But texts can find their way to you in surprising ways. I once came across a passage from a book by Aristotle. It was such a nonsense piece, and a brilliant look at what we have achieved in the fields of biology and science! It was Aristotle trying to figure out why fish don’t sleep… It was such a bizarre piece of text. But I thought, wouldn’t it be great to take it completely out of context, so I wrote an acapella arrangement of the text for a quintet of singers.
On a more serious note, I am very aware as a white male, there is a potential for cultural insensitivity in the way you approach certain texts. So I stay conscious of that. When it comes to the collaboration side of things, I think it’s important to be open to collaborating with a wide range of people. People who may not otherwise get a chance to be heard, or may be disadvantaged in some way. To not only be open to collaboration, but to actively pursue it.
I was involved in a project organised by the Arts Centre called 5x5x5. It was a collaborative project where five composers collaborated with five poets, to create pieces that were five minutes long. We were assigned the poets. I was really fortunate to work with writer Morgan Rose, who was initially based in the States but now works in Melbourne. Her poem was quite a brutal feminist work and it was really fantastic to work with. That’s another wonderful thing that’s happening in the Australian music scene: social progression through music.
[The Arts Centre has uploaded the pieces from 5x5x5 to their website for us all to enjoy. You can listen to Tim and Morgan’s creation Soapbox here]
What do you think are the essential qualities needed to persevere as a composer? Not to necessarily churn out work constantly, but to hang in there and continue to create, while obviously having other commitments.
Composing is a lot like literary writing. It’s not really that we’ve chosen to do it. It’s something that we have to do, an outlet of some kind. I think part of what keeps us going, is that we would be lost if we didn’t write!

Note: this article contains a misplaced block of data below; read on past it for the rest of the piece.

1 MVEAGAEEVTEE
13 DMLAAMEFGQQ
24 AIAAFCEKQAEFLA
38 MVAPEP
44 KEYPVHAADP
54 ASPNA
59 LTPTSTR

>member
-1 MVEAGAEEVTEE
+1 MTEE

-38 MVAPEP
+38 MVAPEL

If you’re feeling stuck, I think it’s important to remind yourself why it’s so essential to your being.
How do you approach having different works at different stages of development?
I was taught as a composition student that it’s better to have a few pieces in the works at the same time, ideally at different stages of the writing process, than just work solely on one piece. The reason is, you’re going to have an editing brain, a composing brain, an orchestration brain, maybe also a typesetting brain…
You can always tackle a different part of the composition process. You may be focusing on how the piece looks on the page, or just trying to come up with the initial genesis of ideas. The expansion of the ideas is usually the hardest part of the process.
I suppose time management in that sense, is making sure that you have explored each avenue of your time in your composition time. That helps a lot. That being said, I am a very deadline-oriented person and will finish about 50% of a project in the immediate lead up to the deadline. But I am aware of that, and I know that it helps me to work that way.
How do you see the future of newly-composed, classically influenced works in Australia? Especially in terms of works composed by young musicians like yourself.
I think there are several elements to getting your works out there. One of them is your craft, one of them is the people you know and one of them is the marketing that you can do, how you can actually get your works performed. A lot of focus is on the first two, generally, with young composers such as myself. There’s a sense of craft because we go to university and get some training, and in the process you meet people who might want to perform your works.
But the third element, having your music heard by an audience who might not normally want to listen to it, so not your friends, is the challenge.
I think there is such a value in interdisciplinary performances, bringing together creatives from different areas. Even if a project isn’t a complete success from a craft perspective, there is always the sense that we’ve connected with a new audience who might come to another concert.
While I was still at university, I took part in a project organised by a fellow student Andrew Groch, which was a collaboration between creatives and the Ian Potter Gallery in Parkville. As part of the project, a number of us were able to perform inside the space, works which were inspired by the artworks in the gallery. The first part was more of an improvisatory installation inside the gallery, and the second part was a concert of five pieces which had been written for that specific concert. And a number of people came up to us after the performances and said that they had really enjoyed it, and would not have normally attended a concert like that.
Another good example would be the collaboration between Victorian Opera and Circus Oz, with the 2016 production of Pagliacci (pictured below).